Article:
Raveendhara R. Bannuru

ATLANTA — Among patients with osteoarthritis, opioids demonstrated only moderate benefit for pain and function, while contributing no notable benefit for quality of life or depression compared with placebo, according to a presentation at the 2019 ACR/ARP Annual Meeting.

“As we know, the major treatment hurdle for osteoarthritis is that we do not have any good disease-modifying drugs for this disease,” Raveendhara R. Bannuru, MD, PhD, FAGE, director of the Center for Treatment Comparison and Integrative Analysis at Tufts Medical Center in Boston, said during a press conference. “Without effective treatment, we are left to manage patients symptomatically and the most common thing we do is manage their pain.”

“One of the main culprits [driving opioid use] are chronic pain patients and one of the most highly prescribed conditions for opioids is osteoarthritis,” he said. “What we wanted to know is whether there is a therapeutic window that exists for opioids — a time period when efficacy of these drugs is peaked and safety [risk] is at its lowest level?”

To determine the long-term efficacy of commonly prescribed opioids, Bannuru and colleagues conducted meta-analyses of pain and function at 2, 4, 8, and 12 weeks among patients with OA, examining relevant safety outcomes for all opioids, as well as “strong” vs. “weak” opioids.

The researchers assessed MEDLINE and the Cochrane Database from inception to April 2019, actively seeking unpublished data. Bannuru and colleagues excluded studies using enriched enrollment or double-dummy design involving nonoral treatments in favor of randomized placebo-controlled trials assessing efficacy and safety of FDA-approved opioids in patients with knee and/or hip OA.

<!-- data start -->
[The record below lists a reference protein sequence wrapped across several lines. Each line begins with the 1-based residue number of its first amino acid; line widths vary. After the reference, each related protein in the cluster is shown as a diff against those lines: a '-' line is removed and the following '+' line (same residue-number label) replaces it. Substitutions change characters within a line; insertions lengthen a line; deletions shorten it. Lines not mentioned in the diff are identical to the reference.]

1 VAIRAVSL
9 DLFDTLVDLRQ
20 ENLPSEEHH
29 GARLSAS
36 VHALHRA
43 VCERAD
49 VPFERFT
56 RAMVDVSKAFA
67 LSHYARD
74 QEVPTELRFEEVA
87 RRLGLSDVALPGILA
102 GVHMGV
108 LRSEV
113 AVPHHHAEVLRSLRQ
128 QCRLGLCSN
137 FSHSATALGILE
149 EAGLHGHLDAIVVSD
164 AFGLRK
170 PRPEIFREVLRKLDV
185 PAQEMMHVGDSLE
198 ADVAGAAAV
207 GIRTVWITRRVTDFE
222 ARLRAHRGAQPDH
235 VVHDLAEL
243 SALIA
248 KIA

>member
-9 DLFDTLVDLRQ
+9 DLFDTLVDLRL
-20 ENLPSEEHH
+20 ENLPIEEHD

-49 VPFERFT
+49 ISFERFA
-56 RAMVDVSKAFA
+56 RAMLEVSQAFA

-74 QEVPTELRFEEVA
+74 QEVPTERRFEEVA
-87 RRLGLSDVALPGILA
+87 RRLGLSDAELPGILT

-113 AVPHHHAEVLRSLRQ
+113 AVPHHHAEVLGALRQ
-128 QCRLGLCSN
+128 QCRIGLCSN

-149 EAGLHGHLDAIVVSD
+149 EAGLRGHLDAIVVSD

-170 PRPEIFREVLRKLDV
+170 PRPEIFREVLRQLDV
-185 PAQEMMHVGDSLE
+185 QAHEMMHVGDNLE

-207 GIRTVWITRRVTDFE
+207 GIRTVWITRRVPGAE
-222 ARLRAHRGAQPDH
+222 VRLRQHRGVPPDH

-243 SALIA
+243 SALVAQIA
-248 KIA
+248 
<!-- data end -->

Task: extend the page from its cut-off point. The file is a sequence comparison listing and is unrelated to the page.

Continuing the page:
The researchers included 23 randomized controlled trials with 11,402 participants in their analyses. Patients’ mean age ranged from 54 to 67 years, with a mean BMI ranging from 28 to 34 kg/m².

According to study results, opioids exhibited only a small, statistically significant benefit for pain at each time point, with a similar impact on function at two, four, eight and 12 weeks. Although opioids were found to have no notable impact on quality of life or depression, patients who were prescribed opioids reported significantly higher quality of sleep.

“We did not find any effect on quality of life measures and we did not find any effect on depression,” Bannuru said. “We found a small improvement in sleep quality, but I would take that with a grain of salt and say that more research needs to go in there.”

PAGE BREAK

Additionally, researchers reported that “strong” opioids had consistently less effect on pain than “weak” opioids; however, a meta-regression demonstrated that opioid dosage had no impact on pain relief (P = .09). Bannuru and colleagues noted that methodological bias “could have contributed to the poor performance of strong opioids,” or, alternately, that patients who received strong opioids were unable to achieve the optimal therapeutic dose.

With regard to safety, the researchers noted that strong opioids demonstrated consistently worse safety profiles than weak opioids, especially with respect to drug withdrawal symptoms (2.78 [95% CI, 1.41-5.49] vs. 1.06 [95% CI, 0.19-5.8]) and discontinuation due to adverse events (5.47 [95% CI, 4.63-6.47] vs. 2.77 [95% CI, 2.26-3.39]).

“A very interesting finding was that strong opioids consistently underperformed against weak opioids across all time periods,” Bannuru said. “One possible explanation we considered was that there was a dose relationship between the dose of opioid prescribed and the pain relief; we found a higher number of discontinuations due to adverse events among the strong opioid group so that almost doubled the number of patients who were prescribed strong opioids compared to weak opioids.”

He added, “What this tells us is that patients receiving strong opioids were probably not titrated to the therapeutic dose needed to achieve pain relief. We hope that our results will help patients and clinicians have these discussions about how to wisely use opioids.” – by Robert Stott

Reference:
Osani M. Abstract #910. Is there any role for opioids in the management of OA? Presented at ACR/ARP Annual Meeting; Nov. 8-13, 2019; Atlanta.

Disclosure: Bannuru reports no relevant financial disclosures.

    See more from American College of Rheumatology Annual Meeting